Several issues highlighted in my previous surveillance reports hold true for Baby Boomers. My concerns, as Chief Medical Officer, about the increase in premature mortality in England due to liver disease in England (compared with mortality figures for our European counterparts) have been echoed by the trend in premature mortality from liver cancer in this age group. My calls for more robust systems for surveillance of high burden diseases, such as musculoskeletal disease, and sensory (visual and hearing) impairment, which impact more on quality of life and productivity than on premature mortality, are strengthened. Sensory impairment is the second highest cause of morbidity in this age group in men and the fifth in women. Yet needs are likely to be unmet, given the considerably lower prevalence of hearing aid use compared with the estimated prevalence of objective hearing loss. Musculoskeletal disease has again been highlighted as having a lack of high-quality routine information at a national level. However, we do know that the burden is high, demonstrated by the tripling in the rate of elective admissions for back pain and primary knee replacement in 50–70 year old adults between 1995/96 and 2013/14.

Datasets on oral health are also limited. While the improved oral health of Baby Boomers compared with that of their predecessors is a considerable triumph, it is important that we have sufficient data to inform the provision of services given that, counterintuitively, this success may mean that demand increases.

smoking

Annual Report of the Chief Medical Officer 2015, On the State of the Public’s Health, Baby Boomers: Fit for the Future

Chapter 1

Lifestyle factors

The authors of Chapter 5 analyse data concerning Baby Boomers generated from the Health Survey for England 2013 and the English Longitudinal Study of Ageing (ELSA, 2012/13), a wealth of information on adults over 50 years of age. They analyse key factors affecting health such as smoking, alcohol, diet, physical activity and obesity, all of which are modifiable.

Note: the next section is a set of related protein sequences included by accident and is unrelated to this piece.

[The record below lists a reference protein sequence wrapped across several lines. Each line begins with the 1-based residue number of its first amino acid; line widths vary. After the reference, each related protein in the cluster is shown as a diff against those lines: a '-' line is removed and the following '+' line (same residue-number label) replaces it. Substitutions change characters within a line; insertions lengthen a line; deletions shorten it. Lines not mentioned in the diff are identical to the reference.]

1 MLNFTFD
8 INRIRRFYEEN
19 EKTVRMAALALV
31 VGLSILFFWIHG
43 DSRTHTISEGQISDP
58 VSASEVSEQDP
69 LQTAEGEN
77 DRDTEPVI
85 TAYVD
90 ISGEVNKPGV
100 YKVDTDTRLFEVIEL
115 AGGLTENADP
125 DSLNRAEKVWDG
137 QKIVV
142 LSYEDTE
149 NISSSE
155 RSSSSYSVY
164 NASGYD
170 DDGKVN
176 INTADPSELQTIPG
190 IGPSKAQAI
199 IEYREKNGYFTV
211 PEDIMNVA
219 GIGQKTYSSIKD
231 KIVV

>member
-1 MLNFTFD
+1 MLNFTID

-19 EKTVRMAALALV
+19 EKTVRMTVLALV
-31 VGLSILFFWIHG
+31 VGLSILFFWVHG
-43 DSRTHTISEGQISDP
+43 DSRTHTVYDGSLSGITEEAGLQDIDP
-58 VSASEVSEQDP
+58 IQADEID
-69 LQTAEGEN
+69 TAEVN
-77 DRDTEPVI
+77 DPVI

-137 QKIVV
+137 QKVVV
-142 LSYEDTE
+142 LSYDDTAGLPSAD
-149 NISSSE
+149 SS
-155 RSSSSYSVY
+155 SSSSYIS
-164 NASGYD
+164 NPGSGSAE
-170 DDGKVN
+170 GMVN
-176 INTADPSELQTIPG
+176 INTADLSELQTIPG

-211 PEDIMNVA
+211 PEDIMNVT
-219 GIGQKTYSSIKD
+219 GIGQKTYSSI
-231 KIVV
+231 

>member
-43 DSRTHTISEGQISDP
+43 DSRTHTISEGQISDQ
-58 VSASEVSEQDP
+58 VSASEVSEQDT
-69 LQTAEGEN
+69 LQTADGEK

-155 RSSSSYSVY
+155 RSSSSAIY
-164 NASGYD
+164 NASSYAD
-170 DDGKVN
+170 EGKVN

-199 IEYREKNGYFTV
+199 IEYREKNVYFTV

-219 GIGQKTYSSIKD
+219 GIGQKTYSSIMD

Baby Boomers had lower rates of smoking than those of the same age 20 years previously. The extent of the difference between the rates increases with age within the cohort. This is despite data from the physical health chapter which identify tobacco consumption as a leading cause of both mortality and morbidity in Baby Boomers. I find it shocking that, by this stage in their lives, in current and ex-smokers, 66% of baby boomer men and 71% of baby boomer women have never been recommended to stop smoking by a doctor or nurse. There is an unquestionable need for adequate support for smokers trying to quit and this questions whether services are targeting and reaching those who require them. Continued provision of Stop Smoking services is vital. A sustained decrease in the prevalence of smoking risks underestimating the needs of the baby boomer population for these services. They have lived through the height of the tobacco era and continue to experience substantial ill-effects from it. Locally appropriate services are also essential to reduce the resounding socio-economic inequalities and the geographical variation evident in smoking prevalence among Baby Boomers.

The UK Chief Medical Officers published new guidelines on low risk drinking in August 2016. For both men and women the guideline is that to keep health risks from alcohol to a low level it is safest not to drink regularly more than 14 units a week and that for those who drink as much as 14 units per week it is best to spread this evenly over three days or more, and that several drink-free days in the week aid cutting intake. Although in terms of units per week, baby boomer men were drinking less than those in the same age group 20 years earlier, the proportion of men now drinking on five days a week increased with age, with the highest rate of 30% in 65–69 year-olds. Whilst still within the guidance for low risk drinking it is of concern to me that, on average, baby boomer women reported drinking more than women of the same age 20 years previously, with a maximum difference of 3 units per week (from, on average, 4.5 units per week in 1993 to 7.5 units in 2012-13) in women aged 60-64 years